Star-K already had a joint kosher and USDA organic auditing program, developed in conjunction with Quality Assurance International (QAI), since the start of 2009, but it conducted its first triple audit – adding non-GMO certification – for Hain Celestial Group’s WestSoy product line in December. The non-GMO (genetically modified organisms) verification allows the kosher certification body to add the Non-GMO Project’s verification scheme to these double kosher-organic audits, providing triple certification within one working day.
Star-K president Dr. Avrom Pollak said: “Clients want stacked audits as a way to create efficiency and eliminate multiple audit fatigue—it is the clients, themselves, who are operating multiple certification/verification programs that find it helpful to work with an agency that can perform stacked audits…Having realized that many companies have all three certifications, we feel that the bundling of our certification efforts will add further efficiency and value on behalf of consumers throughout the world.”
The joint audit is achieved by providing inspectors with training in all three auditing processes, allowing them to conduct them at the same time.
Star-K said demand for trusted kosher-certified products has increased in line with growing interest in organic foods, calling the kosher organic industry “a flourishing new specialty food category”. Kosher product sales grew 41% from 2003 to 2010, according to Mintel data. The market researcher estimates the value of kosher ingredients sold in the United States at $370bn a year.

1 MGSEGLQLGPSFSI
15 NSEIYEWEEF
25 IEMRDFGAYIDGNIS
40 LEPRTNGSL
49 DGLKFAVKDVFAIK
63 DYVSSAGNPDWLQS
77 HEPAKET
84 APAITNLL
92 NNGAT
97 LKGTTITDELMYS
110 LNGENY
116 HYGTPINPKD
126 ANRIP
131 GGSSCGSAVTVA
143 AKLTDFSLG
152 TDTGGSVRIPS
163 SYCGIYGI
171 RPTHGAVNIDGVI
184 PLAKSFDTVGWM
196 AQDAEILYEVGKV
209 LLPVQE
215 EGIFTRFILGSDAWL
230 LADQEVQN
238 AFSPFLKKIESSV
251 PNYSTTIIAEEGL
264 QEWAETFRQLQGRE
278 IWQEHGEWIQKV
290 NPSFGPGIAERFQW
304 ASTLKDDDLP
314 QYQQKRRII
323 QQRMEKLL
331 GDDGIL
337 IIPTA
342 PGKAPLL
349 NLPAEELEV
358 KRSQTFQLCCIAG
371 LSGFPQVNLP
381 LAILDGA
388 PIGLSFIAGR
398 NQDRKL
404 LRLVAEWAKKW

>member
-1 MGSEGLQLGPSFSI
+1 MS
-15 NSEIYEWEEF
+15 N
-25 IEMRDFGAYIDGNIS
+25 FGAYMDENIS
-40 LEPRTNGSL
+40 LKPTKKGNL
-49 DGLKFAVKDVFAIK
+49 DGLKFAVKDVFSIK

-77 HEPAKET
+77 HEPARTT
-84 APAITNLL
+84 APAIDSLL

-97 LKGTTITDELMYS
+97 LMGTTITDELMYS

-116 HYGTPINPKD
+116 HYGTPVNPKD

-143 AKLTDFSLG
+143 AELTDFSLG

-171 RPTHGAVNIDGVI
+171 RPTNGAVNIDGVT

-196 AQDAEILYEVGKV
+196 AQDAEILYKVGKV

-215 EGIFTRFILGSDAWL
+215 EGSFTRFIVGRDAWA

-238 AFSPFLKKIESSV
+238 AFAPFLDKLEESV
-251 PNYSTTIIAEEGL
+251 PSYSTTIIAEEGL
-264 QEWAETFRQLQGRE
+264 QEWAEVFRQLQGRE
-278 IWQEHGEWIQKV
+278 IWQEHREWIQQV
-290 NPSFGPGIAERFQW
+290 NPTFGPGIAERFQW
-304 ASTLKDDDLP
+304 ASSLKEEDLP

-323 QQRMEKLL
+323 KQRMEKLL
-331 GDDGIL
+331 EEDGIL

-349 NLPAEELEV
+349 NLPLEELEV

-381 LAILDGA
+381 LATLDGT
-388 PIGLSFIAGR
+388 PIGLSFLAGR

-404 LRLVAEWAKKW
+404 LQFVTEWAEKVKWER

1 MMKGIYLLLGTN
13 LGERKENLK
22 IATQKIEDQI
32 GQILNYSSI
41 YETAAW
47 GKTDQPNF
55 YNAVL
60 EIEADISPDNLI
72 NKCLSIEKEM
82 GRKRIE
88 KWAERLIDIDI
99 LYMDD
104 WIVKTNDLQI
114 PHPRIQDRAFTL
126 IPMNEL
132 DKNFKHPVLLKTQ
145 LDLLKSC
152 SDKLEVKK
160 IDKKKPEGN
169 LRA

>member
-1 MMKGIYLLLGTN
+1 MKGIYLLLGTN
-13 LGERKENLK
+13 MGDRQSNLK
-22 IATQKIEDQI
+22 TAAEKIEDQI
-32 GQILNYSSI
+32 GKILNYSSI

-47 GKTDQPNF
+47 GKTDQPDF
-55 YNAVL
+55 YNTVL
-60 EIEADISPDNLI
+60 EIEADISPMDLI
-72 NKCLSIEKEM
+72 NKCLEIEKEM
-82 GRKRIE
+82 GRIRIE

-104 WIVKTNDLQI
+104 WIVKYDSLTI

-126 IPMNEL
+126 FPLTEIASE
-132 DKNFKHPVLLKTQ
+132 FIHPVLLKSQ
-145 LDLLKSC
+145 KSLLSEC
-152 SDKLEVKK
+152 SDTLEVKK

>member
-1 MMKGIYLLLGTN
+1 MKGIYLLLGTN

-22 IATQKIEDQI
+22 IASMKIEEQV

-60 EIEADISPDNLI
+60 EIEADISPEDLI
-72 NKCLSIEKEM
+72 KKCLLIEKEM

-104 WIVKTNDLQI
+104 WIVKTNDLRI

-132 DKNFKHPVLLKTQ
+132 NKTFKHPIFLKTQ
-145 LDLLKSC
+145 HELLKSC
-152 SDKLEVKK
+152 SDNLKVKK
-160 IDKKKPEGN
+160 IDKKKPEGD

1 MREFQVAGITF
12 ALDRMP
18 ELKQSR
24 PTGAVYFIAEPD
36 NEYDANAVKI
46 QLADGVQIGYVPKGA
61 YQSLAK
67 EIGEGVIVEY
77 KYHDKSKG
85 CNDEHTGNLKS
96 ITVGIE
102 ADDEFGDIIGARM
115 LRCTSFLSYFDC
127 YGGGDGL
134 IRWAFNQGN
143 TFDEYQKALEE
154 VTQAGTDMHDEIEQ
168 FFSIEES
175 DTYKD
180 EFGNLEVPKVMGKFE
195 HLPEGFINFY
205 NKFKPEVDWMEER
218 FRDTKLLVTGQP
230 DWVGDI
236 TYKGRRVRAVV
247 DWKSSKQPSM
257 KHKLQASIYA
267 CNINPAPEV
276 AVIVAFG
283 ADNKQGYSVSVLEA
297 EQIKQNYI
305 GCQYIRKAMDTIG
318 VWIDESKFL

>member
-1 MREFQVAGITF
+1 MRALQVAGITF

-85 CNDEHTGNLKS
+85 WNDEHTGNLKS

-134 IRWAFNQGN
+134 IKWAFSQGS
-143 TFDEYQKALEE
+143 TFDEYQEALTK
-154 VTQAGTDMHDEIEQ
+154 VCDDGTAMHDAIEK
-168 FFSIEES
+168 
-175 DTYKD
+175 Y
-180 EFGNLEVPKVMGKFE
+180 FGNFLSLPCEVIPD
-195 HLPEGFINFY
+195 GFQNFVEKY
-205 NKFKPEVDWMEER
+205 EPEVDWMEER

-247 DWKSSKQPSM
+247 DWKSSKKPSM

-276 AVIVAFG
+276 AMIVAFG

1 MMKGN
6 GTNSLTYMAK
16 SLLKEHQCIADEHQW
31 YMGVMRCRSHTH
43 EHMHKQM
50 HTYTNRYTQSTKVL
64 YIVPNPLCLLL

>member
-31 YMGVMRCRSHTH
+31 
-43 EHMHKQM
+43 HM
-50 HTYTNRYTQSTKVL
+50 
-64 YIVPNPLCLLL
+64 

Meanwhile, the Non-GMO Project’s verification scheme has become the fastest growing food eco-label in North America, and sales of certified products hit $1bn in 2011, according to SPINS, a market research and consulting firm for the natural products industry.
Hain Celestial Group’s WestSoy Tofu quality assurance manager Anthony Hodgson said Hain Celestial opted for a triple kosher-organic-non-GMO audit to use time and resources more efficiently.
He said: “The non-GMO and organic audit had some commonalities, as the auditor would ask a specific question it was already addressed by another audit and vice versa. Therefore it was an efficient use of everyone’s time. Going forward I would definitely recommend doing the audits together.”